Study: A Who’s Who of Advocacy Effectiveness
Being an effective public policy advocate involves more than having a unified voice and a well-tuned grassroots campaign, according to a new survey of trade associations in Washington, DC.
How does an association ensure that policy leaders, members, and other key audiences perceive the organization as a prominent voice for the industry, one that can effectively lobby for its interests?
A new study produced by APCO Insight, the National Journal, and EurActiv looked to answer that question by asking 456 policymakers in Washington, DC, to evaluate 50 associations across a variety of characteristics. The associations were then ranked for overall lobbying effectiveness based on how they scored in each of the 15 traits.
“This is the first study to ever tackle the question of association effectiveness with a formal, systematic, and objective approach to pinpoint the specific characteristics that define public policy effectiveness among Washington, DC, policy leaders,” APCO President Bryan Dumont said in a statement. “In addition, the TradeMarks model [used to rank the associations] provides an actionable roadmap showing associations how they can increase their perceived effectiveness and achieve their desired policy outcomes.”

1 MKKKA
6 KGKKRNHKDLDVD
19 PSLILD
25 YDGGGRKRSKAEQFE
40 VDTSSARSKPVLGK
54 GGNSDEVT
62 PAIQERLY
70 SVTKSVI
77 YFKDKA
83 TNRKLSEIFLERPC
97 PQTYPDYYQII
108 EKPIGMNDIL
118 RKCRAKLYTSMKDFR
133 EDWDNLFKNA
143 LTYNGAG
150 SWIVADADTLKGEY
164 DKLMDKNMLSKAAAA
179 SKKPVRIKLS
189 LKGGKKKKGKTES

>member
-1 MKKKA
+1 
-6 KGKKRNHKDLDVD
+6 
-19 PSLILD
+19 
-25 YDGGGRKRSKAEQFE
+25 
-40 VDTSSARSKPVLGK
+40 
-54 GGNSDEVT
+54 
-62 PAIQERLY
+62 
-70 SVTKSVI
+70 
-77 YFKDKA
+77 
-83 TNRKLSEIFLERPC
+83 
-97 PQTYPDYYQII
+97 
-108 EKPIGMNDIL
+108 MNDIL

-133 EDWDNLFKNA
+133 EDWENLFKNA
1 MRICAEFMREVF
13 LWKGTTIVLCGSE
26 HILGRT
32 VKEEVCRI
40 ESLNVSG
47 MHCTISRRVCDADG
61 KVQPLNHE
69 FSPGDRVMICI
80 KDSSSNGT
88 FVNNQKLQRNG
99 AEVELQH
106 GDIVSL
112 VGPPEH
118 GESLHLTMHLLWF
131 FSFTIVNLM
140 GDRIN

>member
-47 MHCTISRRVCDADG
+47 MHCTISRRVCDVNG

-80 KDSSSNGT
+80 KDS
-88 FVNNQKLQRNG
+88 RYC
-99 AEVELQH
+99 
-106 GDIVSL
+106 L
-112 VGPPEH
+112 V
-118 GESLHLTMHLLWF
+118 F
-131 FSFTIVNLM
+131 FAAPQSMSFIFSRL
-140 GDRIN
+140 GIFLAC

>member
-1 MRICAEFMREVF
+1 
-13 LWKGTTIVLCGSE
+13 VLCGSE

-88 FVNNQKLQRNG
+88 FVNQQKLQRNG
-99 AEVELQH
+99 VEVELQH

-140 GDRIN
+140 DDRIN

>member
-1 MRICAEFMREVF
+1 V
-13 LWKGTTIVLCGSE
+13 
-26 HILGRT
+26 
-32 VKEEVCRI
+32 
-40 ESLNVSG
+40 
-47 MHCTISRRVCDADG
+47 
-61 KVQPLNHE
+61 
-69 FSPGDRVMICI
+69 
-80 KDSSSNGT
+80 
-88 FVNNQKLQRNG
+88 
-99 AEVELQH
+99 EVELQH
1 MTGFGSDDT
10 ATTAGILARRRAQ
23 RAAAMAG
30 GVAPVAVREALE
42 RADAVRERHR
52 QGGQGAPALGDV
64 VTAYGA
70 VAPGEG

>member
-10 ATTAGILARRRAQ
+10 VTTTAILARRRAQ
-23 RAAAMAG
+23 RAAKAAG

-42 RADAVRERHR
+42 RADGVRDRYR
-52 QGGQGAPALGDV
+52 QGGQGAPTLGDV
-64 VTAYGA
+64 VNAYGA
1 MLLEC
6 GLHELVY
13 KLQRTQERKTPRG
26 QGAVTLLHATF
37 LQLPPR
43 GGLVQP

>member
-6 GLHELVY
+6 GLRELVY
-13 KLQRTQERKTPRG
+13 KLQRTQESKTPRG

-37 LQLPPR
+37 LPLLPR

Two sectors that scored high in the study were healthcare and telecommunications—two industries that have been extremely active on the Hill recently.
An infographic summarizing the results of the study shows which trade associations scored highest and which industries performed best and worst in each characteristic. The characteristics are listed in order of impact.
Although the study identifies lobbying as the most important function, “our research shows that effective trade associations need to serve many other functions … in order to be seen as effective public policy advocates,” Bill Dalbec, senior director at APCO Insight, said in the statement. “Lobbying only represents about 11 percent of what it means for a Washington, DC, trade association to be deemed effective. The ability to effectively work with stakeholders … and to have an impact beyond Washington, DC, and make a difference at the state and local levels are absolutely critical for trade associations to be seen as effective in the minds of policymakers.”
Dalbec suggested that organizations would be better served focusing on strategic characteristics like relationship-building and helping to protect and enhance the reputation of the industry if they wish to improve their public policy effectiveness.
“Tactical elements tend to have less impact,” he said. “With this analysis, we can show associations that if they make strategic decisions about where they focus their efforts, they will see tangible effects and greater effectiveness for their members overall.”